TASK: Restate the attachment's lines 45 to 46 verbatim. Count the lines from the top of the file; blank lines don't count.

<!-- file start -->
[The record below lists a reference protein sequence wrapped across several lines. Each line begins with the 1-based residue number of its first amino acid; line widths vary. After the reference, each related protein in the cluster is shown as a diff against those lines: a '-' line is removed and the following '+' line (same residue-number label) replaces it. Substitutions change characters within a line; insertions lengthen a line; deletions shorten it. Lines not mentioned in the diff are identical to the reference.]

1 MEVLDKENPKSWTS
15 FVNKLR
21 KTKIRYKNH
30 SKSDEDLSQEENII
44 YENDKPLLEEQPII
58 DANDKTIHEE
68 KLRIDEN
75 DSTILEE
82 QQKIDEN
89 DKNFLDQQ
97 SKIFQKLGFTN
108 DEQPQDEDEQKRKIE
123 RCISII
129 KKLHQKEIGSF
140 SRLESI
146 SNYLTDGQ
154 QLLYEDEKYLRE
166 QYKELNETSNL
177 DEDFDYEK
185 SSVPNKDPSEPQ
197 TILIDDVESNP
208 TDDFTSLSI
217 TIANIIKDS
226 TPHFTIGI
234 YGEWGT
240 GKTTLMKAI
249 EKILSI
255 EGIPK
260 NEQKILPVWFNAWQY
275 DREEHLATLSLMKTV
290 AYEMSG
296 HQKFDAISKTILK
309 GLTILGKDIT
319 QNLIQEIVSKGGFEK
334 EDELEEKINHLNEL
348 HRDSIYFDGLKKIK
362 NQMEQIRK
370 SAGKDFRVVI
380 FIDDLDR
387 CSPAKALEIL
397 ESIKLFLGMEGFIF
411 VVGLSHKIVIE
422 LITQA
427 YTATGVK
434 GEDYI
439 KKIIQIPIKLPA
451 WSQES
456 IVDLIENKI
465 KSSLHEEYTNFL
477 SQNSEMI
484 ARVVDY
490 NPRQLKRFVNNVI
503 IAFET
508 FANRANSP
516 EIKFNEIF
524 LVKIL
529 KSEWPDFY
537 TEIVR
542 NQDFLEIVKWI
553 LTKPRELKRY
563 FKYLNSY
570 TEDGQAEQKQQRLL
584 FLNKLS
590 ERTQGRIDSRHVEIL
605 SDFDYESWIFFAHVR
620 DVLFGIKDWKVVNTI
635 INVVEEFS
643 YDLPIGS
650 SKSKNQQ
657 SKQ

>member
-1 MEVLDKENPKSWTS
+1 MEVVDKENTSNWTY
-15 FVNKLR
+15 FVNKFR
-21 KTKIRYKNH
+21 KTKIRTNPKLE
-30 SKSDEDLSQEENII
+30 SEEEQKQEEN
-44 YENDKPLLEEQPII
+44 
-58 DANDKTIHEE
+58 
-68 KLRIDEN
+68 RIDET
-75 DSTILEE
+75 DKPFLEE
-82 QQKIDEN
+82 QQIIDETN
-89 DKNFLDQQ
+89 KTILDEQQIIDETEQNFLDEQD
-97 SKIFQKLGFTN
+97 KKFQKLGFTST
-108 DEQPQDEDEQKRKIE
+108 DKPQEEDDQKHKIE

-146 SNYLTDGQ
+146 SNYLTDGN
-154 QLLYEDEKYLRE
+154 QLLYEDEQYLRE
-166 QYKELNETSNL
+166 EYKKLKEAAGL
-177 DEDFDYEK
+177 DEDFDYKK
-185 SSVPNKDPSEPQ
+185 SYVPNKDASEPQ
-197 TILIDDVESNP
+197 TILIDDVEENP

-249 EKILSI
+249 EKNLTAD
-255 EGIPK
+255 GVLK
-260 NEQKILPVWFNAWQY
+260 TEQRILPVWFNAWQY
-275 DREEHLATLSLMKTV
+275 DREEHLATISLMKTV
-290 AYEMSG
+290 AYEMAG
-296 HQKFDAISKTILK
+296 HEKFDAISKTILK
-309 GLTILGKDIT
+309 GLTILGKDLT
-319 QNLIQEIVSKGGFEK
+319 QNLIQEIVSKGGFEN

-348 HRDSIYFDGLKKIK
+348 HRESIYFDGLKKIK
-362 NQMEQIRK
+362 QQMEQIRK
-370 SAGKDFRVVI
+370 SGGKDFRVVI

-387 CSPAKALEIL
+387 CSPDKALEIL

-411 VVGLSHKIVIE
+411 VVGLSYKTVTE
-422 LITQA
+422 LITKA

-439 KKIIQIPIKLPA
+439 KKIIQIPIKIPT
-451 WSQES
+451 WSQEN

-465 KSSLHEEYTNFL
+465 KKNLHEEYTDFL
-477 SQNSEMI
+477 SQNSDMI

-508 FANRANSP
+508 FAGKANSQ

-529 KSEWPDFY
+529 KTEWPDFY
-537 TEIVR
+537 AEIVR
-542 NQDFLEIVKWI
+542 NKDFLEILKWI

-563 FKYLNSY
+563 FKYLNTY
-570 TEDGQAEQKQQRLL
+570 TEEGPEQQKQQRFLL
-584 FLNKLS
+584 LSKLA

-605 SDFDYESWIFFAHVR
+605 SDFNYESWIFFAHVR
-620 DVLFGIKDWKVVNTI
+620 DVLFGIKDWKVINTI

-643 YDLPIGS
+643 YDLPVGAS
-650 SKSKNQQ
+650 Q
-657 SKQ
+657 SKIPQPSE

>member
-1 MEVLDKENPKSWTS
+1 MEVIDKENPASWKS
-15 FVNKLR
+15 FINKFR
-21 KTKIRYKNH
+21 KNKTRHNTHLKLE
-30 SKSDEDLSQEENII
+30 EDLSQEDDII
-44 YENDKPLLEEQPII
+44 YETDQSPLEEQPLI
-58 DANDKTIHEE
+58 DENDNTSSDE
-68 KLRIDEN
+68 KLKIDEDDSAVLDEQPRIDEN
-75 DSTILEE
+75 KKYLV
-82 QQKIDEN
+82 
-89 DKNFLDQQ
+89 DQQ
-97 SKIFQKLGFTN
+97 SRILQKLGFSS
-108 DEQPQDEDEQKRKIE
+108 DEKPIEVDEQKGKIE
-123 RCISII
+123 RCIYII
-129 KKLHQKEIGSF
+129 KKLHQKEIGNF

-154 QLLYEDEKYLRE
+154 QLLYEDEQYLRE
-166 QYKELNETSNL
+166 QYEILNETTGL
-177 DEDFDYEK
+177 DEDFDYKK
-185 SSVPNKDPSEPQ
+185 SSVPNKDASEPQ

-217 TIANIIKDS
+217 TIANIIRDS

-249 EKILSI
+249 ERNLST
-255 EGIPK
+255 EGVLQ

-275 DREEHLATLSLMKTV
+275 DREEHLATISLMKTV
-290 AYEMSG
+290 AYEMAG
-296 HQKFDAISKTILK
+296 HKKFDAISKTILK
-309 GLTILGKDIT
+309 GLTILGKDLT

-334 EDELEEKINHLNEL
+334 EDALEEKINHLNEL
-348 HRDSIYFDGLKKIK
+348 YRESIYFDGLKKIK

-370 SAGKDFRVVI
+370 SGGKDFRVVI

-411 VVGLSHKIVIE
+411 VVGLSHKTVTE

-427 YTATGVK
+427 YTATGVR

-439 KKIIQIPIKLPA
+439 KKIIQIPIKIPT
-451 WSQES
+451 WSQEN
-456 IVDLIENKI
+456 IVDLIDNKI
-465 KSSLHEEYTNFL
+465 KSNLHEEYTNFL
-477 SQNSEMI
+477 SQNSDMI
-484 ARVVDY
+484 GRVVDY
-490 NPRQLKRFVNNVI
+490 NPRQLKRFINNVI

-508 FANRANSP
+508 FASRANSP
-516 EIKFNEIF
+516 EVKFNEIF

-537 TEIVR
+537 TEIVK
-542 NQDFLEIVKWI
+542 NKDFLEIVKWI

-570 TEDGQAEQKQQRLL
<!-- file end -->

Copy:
427 YTATGVK
434 GEDYI